Moving from SQL Server 6.5 to 7.0 will force you to change not only the way you manage and access data, but also the way you secure it. SQL Server 7.0 has a radically different way of validating logins and assigning permissions to users that will require you to rethink your security plan. That's the bad news. The good news is that with a little planning, securing your data can be much easier than with SQL Server 6.5.
Authentication and Network Libraries
The concept of Windows NT authentication hasn't changed in SQL Server 7.0. The primary benefit is that SQL Server 7.0 receives the access token that NT generates when a user logs in. Because the access token contains the login account's SID and the list of groups the account is a member of, you can now manage SQL Server login security through the use of domain global groups.
The use of NT authentication doesn't stop at logins; you can also use NT accounts to protect database objects. In SQL Server 7.0, you can grant both object and statement permissions to an NT account or group. As with NTFS permissions, all members of a group receive the group's permissions, and a user's total set of permissions is the sum of all the group and individual permissions.
SQL Server's permission rules are like those of NTFS in another way—the DENY permission supersedes permissions granted individually or through membership in a group. However, the DENY statement applies specifically to SELECT, UPDATE, DELETE, INSERT, and EXECUTE permissions and to statement permissions. Unlike the No Access NTFS permission, DENY doesn't globally prevent all access to the object or statement. It just overrides the permission denied.
SQL Server authentication is part of SQL Server 7.0, but as an alternative to NT authentication and not as a separate mode. You have a choice of using strictly NT authentication or SQL Server and NT authentication together (similar to SQL Server 6.5's mixed-mode security). You can effectively have only SQL Server logins by removing all NT-authenticated logons from the server.
Significantly, SQL Server 7.0 supports SQL Server 6.5 logins unchanged, and you don't need to change any of your login accounts when you upgrade. This continuity means that your users can continue to log in while you migrate them to NT-authenticated login accounts.
In SQL Server 6.5, only the Named Pipes and Multiprotocol network libraries support NT authentication. SQL Server 7.0 added the TCP/IP library to the list to support the networks that run TCP/IP. So you can now use the best-performing network library for both NT and SQL Server authenticated logins.
Roles are independent of the server's authentication mode. In many ways, they act like NT local groups. Within databases, roles replace SQL Server 6.5 database groups and offer two useful improvements. First, a user can belong to other roles besides Public. All users are still part of the Public role, which operates like the Everyone local group in NT. Second, users receive the permissions of all the groups they're members of, and these permissions combine with permissions assigned to individual users and to NT groups.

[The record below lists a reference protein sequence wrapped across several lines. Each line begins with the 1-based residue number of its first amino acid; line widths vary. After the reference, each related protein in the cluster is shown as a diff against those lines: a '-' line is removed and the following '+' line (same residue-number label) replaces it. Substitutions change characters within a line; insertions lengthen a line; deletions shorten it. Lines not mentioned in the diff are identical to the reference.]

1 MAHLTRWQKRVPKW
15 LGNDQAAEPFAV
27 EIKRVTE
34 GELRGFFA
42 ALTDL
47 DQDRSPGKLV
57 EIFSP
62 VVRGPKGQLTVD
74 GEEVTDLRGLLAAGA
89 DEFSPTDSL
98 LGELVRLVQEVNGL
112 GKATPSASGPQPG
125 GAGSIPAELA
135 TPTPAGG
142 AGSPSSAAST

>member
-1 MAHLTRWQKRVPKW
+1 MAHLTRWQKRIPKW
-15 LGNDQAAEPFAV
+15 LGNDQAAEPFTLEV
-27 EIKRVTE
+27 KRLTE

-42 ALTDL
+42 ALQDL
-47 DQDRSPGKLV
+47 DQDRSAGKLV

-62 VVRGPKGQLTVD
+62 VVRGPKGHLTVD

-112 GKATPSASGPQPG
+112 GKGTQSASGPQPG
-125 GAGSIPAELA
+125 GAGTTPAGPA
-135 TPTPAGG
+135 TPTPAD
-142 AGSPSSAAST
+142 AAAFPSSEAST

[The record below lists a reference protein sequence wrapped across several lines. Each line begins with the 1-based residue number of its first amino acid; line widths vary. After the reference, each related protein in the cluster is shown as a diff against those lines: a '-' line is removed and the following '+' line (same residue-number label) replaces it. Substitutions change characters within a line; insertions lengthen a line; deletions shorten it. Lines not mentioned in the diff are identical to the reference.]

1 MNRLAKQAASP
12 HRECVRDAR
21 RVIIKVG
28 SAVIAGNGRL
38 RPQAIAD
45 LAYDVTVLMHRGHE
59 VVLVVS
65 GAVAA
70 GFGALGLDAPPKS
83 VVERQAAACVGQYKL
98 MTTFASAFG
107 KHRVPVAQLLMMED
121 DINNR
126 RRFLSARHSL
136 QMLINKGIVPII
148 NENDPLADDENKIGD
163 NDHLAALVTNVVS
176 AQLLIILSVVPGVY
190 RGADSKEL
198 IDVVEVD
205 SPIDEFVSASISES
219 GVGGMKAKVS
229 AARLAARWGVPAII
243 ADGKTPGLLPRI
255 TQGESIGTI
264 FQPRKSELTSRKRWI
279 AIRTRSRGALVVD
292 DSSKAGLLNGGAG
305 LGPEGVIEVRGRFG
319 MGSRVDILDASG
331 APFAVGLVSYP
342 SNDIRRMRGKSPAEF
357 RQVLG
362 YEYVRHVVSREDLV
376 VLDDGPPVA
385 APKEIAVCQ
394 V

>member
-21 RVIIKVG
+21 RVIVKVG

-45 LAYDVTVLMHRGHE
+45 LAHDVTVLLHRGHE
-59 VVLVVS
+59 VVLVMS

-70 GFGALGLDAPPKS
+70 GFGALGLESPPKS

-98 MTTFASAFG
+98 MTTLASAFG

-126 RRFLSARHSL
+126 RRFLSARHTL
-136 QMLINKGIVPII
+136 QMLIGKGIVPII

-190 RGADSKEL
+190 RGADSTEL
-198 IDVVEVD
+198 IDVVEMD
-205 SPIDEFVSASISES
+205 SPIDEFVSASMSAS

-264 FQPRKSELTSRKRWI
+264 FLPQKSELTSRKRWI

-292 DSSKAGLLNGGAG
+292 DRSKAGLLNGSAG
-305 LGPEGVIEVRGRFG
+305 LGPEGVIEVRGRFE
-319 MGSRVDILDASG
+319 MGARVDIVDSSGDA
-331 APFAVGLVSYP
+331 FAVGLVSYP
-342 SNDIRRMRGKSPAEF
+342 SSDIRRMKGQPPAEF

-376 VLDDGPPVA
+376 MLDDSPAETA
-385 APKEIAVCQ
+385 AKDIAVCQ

At the server administration level, SQL Server 7.0 defines some built-in server roles. The sa account still exists, but it now gets permissions from its membership in the sysadmins server role. Any other account, a SQL Server or an NT logon, can also be a member of that role and receive the same permissions. You can give other administrators serverwide permissions without having to share the sa password. A side effect is that you can eliminate the anonymity of the sa login and audit who makes changes to your system.
You can also use built-in database roles. The most significant is the db_owner role, which contains the list of members who can act as database owner (DBO). The DBO user account still exists, but now it's usually assigned to the sa login account. The db_owner role replaces the practice of aliasing user accounts to DBO to give other users total control over the database.
You can make your security management task less complicated by managing access through NT domain global groups and database roles. If you have only NT-authenticated logins, you can remove database roles from the plan because you can assign permissions directly to the global group. But, you'll want to avoid removing roles when you need the permissions granted to a built-in role such as db_owner. For mixed logins, database roles are a convenient way to group both kinds of logins together and assign permissions as a whole instead of independently.
For a server using only NT authentication, the process is straightforward because all permissions come from membership in a domain global group. For mixed environments, you'll need to maintain a separate security database in SQL Server, but database permissions for both kinds of logins come from membership in roles. With a little planning, even a complicated security plan can be easy to implement in SQL Server 7.0.